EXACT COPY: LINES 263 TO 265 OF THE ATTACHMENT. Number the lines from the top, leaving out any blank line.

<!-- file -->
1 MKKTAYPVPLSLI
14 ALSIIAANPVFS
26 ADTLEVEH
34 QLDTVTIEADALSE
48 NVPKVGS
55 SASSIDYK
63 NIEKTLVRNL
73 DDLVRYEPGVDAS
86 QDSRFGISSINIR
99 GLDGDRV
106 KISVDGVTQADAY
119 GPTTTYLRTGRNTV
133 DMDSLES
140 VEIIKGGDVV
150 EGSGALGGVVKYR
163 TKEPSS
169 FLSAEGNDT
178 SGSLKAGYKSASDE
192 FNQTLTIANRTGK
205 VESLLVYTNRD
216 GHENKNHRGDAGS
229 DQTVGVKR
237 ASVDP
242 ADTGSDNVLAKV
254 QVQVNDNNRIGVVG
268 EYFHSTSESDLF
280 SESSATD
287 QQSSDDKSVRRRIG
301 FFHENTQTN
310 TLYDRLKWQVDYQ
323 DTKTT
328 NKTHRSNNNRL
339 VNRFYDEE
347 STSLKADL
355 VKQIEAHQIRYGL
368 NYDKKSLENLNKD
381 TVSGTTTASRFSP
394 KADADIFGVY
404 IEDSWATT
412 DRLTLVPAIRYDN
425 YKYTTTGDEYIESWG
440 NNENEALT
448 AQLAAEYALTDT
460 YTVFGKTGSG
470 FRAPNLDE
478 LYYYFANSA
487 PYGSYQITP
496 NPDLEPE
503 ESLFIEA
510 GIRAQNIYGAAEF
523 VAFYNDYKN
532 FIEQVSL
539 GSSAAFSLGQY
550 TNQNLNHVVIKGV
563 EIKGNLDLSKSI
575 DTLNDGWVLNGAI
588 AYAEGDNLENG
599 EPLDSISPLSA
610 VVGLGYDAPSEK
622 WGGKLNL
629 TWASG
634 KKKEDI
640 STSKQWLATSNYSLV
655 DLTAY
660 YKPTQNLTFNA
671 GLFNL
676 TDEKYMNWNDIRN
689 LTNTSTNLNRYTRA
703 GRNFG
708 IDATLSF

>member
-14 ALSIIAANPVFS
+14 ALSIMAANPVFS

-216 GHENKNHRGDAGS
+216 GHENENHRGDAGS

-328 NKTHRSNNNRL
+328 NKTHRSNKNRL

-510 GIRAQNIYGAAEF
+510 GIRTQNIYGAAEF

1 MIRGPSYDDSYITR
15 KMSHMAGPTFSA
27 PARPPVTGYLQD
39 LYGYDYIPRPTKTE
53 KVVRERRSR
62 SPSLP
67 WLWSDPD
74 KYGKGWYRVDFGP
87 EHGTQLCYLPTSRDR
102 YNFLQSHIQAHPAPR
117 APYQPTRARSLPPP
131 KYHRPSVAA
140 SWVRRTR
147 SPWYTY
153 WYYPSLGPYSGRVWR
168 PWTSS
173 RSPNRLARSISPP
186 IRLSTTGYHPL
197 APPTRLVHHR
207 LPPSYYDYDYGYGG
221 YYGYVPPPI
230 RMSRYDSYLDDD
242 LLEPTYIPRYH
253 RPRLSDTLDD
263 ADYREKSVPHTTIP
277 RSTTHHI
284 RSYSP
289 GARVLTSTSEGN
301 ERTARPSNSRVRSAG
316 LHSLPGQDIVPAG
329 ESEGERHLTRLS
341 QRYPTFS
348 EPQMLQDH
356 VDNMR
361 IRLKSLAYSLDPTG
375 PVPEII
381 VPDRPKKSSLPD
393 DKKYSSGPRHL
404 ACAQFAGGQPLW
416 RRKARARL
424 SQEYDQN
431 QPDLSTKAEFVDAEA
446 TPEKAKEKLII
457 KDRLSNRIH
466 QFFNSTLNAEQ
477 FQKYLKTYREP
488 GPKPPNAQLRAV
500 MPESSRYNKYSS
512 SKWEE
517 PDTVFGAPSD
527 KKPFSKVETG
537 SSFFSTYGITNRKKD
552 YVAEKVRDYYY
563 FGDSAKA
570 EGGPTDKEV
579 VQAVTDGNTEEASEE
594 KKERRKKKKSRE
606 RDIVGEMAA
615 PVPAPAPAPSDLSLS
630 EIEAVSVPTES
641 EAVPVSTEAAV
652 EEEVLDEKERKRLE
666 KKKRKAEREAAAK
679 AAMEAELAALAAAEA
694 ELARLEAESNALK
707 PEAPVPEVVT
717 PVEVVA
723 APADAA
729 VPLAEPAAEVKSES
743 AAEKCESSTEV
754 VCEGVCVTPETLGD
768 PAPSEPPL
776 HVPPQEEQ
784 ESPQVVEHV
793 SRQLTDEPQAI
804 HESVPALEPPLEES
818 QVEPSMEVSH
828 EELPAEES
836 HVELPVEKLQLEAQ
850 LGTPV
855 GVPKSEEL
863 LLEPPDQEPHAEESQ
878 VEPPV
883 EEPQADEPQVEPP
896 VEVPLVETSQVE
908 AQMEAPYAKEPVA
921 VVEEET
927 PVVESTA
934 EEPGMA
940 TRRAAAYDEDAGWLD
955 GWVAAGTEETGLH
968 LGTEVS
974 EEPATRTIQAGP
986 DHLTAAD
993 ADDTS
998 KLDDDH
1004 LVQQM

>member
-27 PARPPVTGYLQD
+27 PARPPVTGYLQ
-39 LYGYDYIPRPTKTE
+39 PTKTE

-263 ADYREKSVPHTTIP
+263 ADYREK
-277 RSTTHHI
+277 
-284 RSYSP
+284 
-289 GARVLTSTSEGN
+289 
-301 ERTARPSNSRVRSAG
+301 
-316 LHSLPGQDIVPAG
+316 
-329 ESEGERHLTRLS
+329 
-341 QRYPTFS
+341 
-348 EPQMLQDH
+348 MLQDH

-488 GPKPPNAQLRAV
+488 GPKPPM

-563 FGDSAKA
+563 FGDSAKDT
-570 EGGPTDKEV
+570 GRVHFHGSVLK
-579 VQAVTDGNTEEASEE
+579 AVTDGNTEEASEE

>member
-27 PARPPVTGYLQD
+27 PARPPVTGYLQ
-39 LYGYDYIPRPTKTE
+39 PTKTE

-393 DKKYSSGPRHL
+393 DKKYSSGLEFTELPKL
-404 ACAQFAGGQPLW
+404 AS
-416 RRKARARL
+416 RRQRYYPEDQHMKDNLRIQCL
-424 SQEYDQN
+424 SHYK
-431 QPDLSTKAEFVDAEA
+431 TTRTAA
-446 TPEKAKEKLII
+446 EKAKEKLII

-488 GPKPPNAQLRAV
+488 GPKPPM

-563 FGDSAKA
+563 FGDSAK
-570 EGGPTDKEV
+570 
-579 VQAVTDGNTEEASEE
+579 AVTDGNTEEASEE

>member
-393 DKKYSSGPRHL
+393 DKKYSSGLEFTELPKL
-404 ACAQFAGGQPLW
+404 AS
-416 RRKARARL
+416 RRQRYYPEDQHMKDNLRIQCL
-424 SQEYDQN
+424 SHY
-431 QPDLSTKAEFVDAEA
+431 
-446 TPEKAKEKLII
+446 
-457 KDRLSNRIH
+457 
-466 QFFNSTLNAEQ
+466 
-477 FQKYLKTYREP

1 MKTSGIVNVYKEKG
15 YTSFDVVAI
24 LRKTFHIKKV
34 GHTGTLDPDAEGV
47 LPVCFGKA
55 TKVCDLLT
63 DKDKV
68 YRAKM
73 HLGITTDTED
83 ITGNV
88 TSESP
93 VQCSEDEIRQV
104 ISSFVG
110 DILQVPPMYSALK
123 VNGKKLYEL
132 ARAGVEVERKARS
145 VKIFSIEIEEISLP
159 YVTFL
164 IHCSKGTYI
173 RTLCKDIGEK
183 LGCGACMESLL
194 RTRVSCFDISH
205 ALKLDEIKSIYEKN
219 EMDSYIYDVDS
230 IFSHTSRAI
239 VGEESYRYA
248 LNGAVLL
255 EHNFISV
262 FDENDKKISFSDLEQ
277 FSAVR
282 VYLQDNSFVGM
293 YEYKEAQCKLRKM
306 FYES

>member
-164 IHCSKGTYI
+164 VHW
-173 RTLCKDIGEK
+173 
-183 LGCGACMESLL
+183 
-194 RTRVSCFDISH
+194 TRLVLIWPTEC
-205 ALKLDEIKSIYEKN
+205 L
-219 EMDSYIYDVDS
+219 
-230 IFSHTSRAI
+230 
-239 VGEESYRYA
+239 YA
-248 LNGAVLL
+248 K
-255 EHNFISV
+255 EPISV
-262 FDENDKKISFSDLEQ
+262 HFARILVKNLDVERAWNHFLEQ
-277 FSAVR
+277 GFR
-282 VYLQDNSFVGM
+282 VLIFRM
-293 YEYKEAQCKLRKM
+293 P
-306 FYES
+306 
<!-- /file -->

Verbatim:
104 ISSFVG
110 DILQVPPMYSALK
123 VNGKKLYEL